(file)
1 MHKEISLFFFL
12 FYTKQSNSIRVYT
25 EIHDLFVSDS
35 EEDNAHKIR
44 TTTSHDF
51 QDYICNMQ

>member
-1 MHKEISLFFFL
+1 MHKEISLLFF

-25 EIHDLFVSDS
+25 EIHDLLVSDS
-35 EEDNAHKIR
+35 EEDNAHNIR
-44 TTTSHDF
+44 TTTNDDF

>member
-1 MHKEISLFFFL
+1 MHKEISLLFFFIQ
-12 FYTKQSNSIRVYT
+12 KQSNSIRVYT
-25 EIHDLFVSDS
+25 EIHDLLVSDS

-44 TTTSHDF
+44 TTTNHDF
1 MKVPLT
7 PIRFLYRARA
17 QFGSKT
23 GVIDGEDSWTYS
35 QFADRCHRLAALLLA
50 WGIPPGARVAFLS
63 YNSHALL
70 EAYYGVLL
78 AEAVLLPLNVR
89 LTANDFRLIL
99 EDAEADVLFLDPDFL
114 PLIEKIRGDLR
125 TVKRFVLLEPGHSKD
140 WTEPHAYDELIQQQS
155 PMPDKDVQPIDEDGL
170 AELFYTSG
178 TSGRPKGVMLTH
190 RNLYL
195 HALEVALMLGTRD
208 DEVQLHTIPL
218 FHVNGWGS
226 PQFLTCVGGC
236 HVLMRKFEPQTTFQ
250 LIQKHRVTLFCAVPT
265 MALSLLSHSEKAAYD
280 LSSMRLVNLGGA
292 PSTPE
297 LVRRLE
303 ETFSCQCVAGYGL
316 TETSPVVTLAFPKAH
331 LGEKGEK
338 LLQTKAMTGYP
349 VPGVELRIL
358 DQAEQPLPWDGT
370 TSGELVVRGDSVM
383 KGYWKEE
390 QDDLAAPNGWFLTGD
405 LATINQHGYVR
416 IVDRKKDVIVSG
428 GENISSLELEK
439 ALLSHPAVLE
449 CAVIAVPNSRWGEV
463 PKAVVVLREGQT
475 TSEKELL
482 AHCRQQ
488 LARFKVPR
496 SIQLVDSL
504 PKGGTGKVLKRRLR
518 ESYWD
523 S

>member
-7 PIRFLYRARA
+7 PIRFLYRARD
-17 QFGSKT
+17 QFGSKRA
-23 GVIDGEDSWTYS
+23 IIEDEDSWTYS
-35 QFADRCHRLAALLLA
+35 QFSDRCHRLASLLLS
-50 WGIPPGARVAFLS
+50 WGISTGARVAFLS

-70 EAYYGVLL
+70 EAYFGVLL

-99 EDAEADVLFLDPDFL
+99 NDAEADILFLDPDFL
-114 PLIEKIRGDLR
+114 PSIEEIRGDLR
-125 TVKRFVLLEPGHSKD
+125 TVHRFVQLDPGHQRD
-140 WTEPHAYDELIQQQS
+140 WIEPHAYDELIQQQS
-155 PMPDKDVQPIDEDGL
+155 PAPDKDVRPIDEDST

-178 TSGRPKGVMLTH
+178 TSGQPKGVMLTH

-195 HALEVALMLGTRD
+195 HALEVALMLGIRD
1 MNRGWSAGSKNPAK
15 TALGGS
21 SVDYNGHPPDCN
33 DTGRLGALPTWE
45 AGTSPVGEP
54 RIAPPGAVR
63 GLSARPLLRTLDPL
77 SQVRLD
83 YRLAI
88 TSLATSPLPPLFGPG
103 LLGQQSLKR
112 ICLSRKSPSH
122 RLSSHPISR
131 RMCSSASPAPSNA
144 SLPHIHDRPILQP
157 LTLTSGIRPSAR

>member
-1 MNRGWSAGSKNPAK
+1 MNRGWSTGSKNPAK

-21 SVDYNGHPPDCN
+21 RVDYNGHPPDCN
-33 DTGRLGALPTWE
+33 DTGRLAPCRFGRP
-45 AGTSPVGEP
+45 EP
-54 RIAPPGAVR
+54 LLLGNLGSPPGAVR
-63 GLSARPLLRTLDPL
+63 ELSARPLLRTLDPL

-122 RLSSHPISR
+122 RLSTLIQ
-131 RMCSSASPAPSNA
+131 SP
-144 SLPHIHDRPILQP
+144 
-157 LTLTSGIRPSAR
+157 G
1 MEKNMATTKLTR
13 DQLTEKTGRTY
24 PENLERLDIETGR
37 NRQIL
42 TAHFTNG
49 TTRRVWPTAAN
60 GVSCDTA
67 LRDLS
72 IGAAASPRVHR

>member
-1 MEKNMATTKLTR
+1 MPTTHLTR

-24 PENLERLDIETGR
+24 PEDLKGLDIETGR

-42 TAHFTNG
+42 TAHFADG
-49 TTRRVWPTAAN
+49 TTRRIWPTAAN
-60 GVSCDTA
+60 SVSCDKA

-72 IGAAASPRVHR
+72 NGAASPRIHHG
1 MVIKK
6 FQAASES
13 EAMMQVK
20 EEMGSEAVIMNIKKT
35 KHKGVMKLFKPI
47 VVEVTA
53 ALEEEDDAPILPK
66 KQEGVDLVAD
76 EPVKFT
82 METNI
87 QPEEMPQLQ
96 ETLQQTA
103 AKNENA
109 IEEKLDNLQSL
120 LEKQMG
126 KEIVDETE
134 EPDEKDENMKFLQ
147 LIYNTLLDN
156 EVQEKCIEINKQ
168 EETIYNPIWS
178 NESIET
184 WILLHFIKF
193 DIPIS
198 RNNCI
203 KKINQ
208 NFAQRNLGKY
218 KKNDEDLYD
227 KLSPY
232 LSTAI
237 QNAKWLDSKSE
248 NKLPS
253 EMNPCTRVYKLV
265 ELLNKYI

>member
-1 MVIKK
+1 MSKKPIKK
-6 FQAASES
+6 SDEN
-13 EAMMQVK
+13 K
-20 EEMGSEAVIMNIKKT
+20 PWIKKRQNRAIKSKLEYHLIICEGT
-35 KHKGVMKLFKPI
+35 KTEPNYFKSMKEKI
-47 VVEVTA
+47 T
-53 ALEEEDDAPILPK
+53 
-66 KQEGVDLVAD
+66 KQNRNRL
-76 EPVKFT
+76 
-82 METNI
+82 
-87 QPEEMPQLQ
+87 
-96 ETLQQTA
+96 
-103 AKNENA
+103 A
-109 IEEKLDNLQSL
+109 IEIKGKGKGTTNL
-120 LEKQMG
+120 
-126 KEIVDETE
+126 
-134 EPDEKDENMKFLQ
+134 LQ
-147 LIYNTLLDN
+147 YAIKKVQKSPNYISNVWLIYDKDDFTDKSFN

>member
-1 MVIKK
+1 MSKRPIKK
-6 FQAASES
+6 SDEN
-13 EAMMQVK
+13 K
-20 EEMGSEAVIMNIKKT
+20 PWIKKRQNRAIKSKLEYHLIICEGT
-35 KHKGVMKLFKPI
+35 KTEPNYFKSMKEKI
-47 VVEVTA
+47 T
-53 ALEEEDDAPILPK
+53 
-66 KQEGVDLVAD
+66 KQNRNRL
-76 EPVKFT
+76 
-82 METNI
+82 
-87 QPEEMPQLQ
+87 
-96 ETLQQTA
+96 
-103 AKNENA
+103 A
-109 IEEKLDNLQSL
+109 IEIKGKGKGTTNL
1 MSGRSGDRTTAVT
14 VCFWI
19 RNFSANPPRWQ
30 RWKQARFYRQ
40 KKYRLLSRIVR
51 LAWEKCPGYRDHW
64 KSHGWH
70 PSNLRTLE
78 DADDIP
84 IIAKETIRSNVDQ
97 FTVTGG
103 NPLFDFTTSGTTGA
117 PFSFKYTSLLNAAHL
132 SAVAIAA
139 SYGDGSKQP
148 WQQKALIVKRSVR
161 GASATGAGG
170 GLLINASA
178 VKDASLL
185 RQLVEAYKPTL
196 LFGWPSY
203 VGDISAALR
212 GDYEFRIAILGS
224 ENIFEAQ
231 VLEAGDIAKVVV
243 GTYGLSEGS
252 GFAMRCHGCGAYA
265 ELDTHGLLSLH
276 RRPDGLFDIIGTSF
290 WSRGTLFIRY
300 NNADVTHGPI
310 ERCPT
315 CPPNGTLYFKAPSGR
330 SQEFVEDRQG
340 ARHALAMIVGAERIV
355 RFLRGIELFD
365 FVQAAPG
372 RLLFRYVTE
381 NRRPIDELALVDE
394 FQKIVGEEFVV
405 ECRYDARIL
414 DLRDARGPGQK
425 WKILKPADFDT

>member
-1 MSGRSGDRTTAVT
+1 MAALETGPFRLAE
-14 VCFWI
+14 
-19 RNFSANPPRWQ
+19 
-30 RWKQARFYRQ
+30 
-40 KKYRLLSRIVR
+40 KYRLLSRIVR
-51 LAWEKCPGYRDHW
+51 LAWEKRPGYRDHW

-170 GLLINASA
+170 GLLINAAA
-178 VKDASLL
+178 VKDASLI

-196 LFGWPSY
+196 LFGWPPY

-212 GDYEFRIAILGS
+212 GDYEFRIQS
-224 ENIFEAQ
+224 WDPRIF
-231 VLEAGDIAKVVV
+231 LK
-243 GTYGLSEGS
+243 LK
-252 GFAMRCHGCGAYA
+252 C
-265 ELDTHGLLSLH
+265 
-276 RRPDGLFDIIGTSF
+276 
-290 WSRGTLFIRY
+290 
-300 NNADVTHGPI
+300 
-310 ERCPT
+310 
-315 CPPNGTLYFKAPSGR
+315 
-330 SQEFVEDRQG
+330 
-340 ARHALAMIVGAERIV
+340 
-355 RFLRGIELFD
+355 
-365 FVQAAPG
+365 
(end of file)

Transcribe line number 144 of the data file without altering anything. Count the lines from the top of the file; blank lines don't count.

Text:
49 TTRRVWPTAAN